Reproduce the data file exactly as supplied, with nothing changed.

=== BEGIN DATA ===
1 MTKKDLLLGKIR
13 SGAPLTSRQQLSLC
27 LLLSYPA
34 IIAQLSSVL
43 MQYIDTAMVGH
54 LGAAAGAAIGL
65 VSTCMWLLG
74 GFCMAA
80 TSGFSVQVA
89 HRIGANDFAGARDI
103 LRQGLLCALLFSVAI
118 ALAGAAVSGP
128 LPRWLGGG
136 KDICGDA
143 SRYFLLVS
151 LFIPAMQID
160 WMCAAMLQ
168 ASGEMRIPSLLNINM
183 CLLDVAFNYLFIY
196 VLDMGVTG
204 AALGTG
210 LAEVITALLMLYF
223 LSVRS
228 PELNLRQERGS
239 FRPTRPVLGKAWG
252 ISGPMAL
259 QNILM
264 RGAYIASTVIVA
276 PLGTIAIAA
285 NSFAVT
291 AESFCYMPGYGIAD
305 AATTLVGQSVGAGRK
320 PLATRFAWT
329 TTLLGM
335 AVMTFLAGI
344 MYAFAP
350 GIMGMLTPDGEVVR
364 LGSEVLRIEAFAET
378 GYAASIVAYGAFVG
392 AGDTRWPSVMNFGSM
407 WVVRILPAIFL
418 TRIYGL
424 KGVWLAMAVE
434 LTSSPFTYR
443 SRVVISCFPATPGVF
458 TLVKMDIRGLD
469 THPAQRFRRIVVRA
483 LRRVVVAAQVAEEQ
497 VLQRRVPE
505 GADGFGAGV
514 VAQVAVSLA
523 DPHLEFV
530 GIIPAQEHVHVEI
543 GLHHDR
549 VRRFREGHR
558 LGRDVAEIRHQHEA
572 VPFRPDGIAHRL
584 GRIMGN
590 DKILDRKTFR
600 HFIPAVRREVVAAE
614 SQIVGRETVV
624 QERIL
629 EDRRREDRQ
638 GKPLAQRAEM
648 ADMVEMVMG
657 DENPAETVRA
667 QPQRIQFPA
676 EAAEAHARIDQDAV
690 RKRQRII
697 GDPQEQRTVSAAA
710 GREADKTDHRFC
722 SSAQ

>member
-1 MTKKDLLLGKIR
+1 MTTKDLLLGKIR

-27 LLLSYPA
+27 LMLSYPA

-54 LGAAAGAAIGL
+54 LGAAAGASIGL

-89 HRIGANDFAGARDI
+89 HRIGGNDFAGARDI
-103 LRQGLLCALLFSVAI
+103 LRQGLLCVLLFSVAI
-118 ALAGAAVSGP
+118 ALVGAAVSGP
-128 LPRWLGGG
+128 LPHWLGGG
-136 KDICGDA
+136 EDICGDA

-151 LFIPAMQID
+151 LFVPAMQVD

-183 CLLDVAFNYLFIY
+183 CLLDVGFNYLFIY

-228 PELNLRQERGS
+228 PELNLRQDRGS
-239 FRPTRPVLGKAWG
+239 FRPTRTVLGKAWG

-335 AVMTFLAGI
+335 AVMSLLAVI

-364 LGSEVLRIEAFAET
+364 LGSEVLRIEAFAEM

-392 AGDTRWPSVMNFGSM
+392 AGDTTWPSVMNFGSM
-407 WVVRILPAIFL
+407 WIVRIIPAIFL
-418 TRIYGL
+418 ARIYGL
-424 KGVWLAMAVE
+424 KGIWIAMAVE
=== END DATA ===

1 MTKKDLLLGKIR
13 SGAPLTSRQQLSLC
27 LLLSYPA
34 IIAQLSSVL
43 MQYIDTAMVGH
54 LGAAAGAAIGL
65 VSTCMWLLG
74 GFCMAA
80 TSGFSVQVA
89 HRIGANDFAGARDI
103 LRQGLLCALLFSVAI
118 ALAGAAVSGP
128 LPRWLGGG
136 KDICGDA
143 SRYFLLVS
151 LFIPAMQID
160 WMCAAMLQ
168 ASGEMRIPSLLNINM
183 CLLDVAFNYLFIY
196 VLDMGVTG
204 AALGTG
210 LAEVITALLMLYF
223 LSVRS
228 PELNLRQERGS
239 FRPTRPVLGKAWG
252 ISGPMAL
259 QNILM
264 RGAYIASTVIVA
276 PLGTIAIAA
285 NSFAVT
291 AESFCYMPGYGIAD
305 AATTLVGQSVGAGRK
320 PLATRFAWT
329 TTLLGM
335 AVMTFLAGI
344 MYAFAP
350 GIMGMLTPDGEVVR
364 LGSEVLRIEAFAET
378 GYAASIVAYGAFVG
392 AGDTRWPSVMNFGSM
407 WVVRILPAIFL
418 TRIYGL
424 KGVWLAMAVE
434 LTSSPFTYR
443 SRVVISCFPATPGVF
458 TLVKMDIRGLD
469 THPAQRFRRIVVRA
483 LRRVVVAAQVAEEQ
497 VLQRRVPE
505 GADGFGAGV
514 VAQVAVSLA
523 DPHLEFV
530 GIIPAQEHVHVEI
543 GLHHDR
549 VRRFREGHR
558 LGRDVAEIRHQHEA
572 VPFRPDGIAHRL
584 GRIMGN
590 DKILDRKTFR
600 HFIPAVRREVVAAE
614 SQIVGRETVV
624 QERIL
629 EDRRREDRQ
638 GKPLAQRAEM
648 ADMVEMVMG
657 DENPAETVRA
667 QPQRIQFPA
676 EAAEAHARIDQDAV
690 RKRQRII
697 GDPQEQRTVSAAA
710 GREADKTDHRFC
722 SSAQ

>member
-1 MTKKDLLLGKIR
+1 MTTKDLLLGKIR

-27 LLLSYPA
+27 LMLSYPA

-54 LGAAAGAAIGL
+54 LGAAAGASIGL

-89 HRIGANDFAGARDI
+89 HRIGGNDFAGARDI
-103 LRQGLLCALLFSVAI
+103 LRQGLLCVLLFSVAI
-118 ALAGAAVSGP
+118 ALVGAAVSGP
-128 LPRWLGGG
+128 LPHWLGGG
-136 KDICGDA
+136 EDICGDA

-151 LFIPAMQID
+151 LFVPAMQVD

-183 CLLDVAFNYLFIY
+183 CLLDVGFNYLFIY

-228 PELNLRQERGS
+228 PELNLRQDRGS
-239 FRPTRPVLGKAWG
+239 FRPTRTVLGKAWG

-335 AVMTFLAGI
+335 AVMSLLAVI

-364 LGSEVLRIEAFAET
+364 LGSEVLRIEAFAEM

-392 AGDTRWPSVMNFGSM
+392 AGDTTWPSVMNFGSM
-407 WVVRILPAIFL
+407 WIVRIIPAIFL
-418 TRIYGL
+418 ARIYGL
-424 KGVWLAMAVE
+424 KGIWIAMAVE